This is part of a series of articles by Wright Lindsey Jennings’ labor and employment team and medical cannabis and industrial hemp team examining key trends for employers and the workplace in 2020. The series was featured in Arkansas Business.
At the end of 2019, the Arkansas medical marijuana program continues its slow rollout. Although the program was established in November 2016, the first dispensary did not open until May 2019 and only 12 out of the 32 licensed dispensaries and three of the five cultivation facilities were operational by the end of the year.
The Arkansas Medical Marijuana Commission, which is responsible for issuing and renewing licenses to cultivators and dispensaries, has made it clear that dispensaries that haven’t opened their doors by early 2020 should expect potential action by the state, which could include a loss of the license to operate. In contrast, Oklahoma legalized a medical program in June 2018 and the first sales began only 90 days later. In less than a year, Oklahoma has licensed 1,535 dispensaries, 4,393 cultivators and 1,188 processors.
Arkansas retail prices remain on the high end compared to other states with a medical market, with an average price of $15 per gram (about one rolled cigarette). But sales have been strong, with more than $25 million in sales as of mid-December, a total that outperformed the first six months of the Illinois medical market. For comparison, Oklahoma’s sales figures for just the ninth month of operation were $40 million.
The real news in Arkansas is the huge boom in the patient count. When sales began in May, there were only 12,000 patients who had obtained a registration from the Department of Health over nearly two years, most of whom were certified for intractable pain, severe arthritis or post-traumatic stress syndrome. Six months later, there are 30,677 patients and an additional 1,096 applications in process. This is an increase of 2.5 times the total number of patients in only six months.
The increase is particularly notable given the state’s relatively limited number of qualifying conditions compared to other states. For example, Oklahoma does not restrict patients to those with a specific qualifying condition; instead, it authorizes physicians to certify patients for any condition that they think will benefit from cannabis. As a result, Oklahoma leads the nation with 5.3% of the total population holding a patient license.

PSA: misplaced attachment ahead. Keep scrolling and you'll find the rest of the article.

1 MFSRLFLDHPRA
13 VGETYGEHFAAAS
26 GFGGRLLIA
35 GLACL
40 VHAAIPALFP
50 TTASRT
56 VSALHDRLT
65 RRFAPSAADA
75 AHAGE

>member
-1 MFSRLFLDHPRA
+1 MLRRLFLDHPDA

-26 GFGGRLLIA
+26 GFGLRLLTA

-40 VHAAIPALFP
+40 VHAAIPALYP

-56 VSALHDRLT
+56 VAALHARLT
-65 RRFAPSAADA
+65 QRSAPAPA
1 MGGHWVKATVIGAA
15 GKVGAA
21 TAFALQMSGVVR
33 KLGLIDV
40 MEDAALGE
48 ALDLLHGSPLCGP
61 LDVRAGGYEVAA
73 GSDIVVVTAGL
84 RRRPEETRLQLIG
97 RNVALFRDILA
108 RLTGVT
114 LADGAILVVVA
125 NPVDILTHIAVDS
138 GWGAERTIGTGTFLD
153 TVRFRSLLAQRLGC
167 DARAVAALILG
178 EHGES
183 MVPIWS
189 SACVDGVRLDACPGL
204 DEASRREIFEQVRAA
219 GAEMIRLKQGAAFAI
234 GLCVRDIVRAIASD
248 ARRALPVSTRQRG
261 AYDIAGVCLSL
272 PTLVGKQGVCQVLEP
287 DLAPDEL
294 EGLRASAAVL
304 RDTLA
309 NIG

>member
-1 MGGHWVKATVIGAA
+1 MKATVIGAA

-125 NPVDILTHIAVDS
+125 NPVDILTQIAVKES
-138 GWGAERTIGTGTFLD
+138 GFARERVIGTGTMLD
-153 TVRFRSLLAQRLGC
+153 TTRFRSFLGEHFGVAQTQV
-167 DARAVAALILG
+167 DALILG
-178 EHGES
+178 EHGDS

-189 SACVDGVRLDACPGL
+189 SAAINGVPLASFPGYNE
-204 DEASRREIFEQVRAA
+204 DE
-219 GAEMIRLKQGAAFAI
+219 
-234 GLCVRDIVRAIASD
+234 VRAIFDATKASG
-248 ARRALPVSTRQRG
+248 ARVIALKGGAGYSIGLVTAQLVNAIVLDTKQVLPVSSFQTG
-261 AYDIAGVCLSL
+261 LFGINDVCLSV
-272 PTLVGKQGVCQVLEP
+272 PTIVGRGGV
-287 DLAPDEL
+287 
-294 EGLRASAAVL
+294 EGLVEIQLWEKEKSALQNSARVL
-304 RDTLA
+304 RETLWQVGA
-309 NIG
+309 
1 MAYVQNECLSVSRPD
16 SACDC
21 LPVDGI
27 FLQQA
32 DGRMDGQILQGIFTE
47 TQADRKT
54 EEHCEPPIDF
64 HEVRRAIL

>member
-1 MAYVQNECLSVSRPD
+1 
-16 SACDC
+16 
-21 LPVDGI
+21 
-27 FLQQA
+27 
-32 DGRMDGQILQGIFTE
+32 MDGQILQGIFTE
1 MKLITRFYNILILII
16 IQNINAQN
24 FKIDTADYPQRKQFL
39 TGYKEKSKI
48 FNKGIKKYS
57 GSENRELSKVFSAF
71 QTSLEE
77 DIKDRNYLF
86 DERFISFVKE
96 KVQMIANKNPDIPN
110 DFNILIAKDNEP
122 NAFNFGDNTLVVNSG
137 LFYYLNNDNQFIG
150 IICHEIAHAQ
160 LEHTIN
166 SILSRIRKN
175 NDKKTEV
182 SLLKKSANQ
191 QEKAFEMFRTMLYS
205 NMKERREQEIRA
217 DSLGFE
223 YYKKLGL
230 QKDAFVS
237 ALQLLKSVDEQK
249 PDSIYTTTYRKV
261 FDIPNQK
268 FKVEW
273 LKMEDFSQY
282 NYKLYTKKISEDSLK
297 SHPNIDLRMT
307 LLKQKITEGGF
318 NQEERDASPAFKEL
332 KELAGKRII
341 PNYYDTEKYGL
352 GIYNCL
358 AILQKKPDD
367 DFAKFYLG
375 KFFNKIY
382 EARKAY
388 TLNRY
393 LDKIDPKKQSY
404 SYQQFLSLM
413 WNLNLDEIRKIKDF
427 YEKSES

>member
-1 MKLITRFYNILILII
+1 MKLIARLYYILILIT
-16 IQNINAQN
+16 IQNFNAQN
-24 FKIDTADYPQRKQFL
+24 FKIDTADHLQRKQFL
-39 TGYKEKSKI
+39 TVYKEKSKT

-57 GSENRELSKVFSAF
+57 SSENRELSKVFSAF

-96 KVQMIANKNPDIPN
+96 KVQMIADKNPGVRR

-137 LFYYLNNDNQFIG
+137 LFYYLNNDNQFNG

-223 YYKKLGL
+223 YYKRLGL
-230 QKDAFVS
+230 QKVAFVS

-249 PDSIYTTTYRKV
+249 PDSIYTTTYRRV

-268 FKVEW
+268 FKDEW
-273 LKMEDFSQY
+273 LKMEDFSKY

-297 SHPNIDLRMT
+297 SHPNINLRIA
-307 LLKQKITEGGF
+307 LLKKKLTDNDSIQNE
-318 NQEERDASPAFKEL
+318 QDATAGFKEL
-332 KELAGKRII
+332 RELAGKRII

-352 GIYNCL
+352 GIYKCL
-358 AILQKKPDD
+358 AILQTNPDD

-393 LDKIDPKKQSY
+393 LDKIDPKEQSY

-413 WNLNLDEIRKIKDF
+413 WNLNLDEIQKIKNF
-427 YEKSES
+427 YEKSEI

The increase in the patient count has started to impact employers, especially those in the western part of the state where employees may be drawn from Arkansas or Oklahoma. While many employers have modified their employment policies to account for medical marijuana and gone through the process of identifying in writing those positions that are safety-sensitive, a significant number have not. Given the types of remedies that are available to employees or applicants for violations of Arkansas’ medical marijuana laws, we expect a spike in employment litigation in 2020.
Many Arkansans are interested in becoming involved in the program but the state has not authorized any additional cultivation or dispensary licenses. Processor licenses, which would authorize companies to process marijuana into other products, like edible food and drink, extracts or topical creams, were authorized in the 2017 legislative session but the commission has not yet finalized the rules or begun accepting applications. The same is true of the specialized transportation and distributor licenses authorized in 2017. For potential investors, the best short-term opportunities for involvement in the Arkansas cannabis market are in ancillary services/products, such as growing supplies, security or equipment sales.
Meanwhile, the hemp program administered by the state Department of Agriculture got off to roaring start in its first full growing season in 2019, with nearly 2,000 acres of fields and 80 farmers authorized to grow industrial hemp, which has been legalized under federal law.
The state has also licensed 18 processors to extract the non-psychoactive compound CBD or otherwise process the raw hemp for a large variety of purposes, including building materials, industrial products and food products. Observers expect that this market will increase significantly in 2020, as it provides farmers with the opportunity to grow a specialized crop in high demand without the concern over federal legality.
Erika Gee, a partner with Wright Lindsey Jennings in Little Rock, leads the firm’s medical cannabis and industrial hemp team, working with cultivation facilities, dispensaries licensed transporters and other related businesses in Arkansas, Oklahoma and Missouri. She also represents clients in government relations, regulatory and compliance matters. Email her at EGee@WLJ.com.
Stuart Jackson has been practicing in the labor and employment field for more than twenty-seven years and is a partner on Wright Lindsey Jennings’ Labor & Employment Team. As of late, he has been focused on helping businesses prepare for medical marijuana and defending wage and hour collective/class actions. You can contact him at WJackson@wlj.com.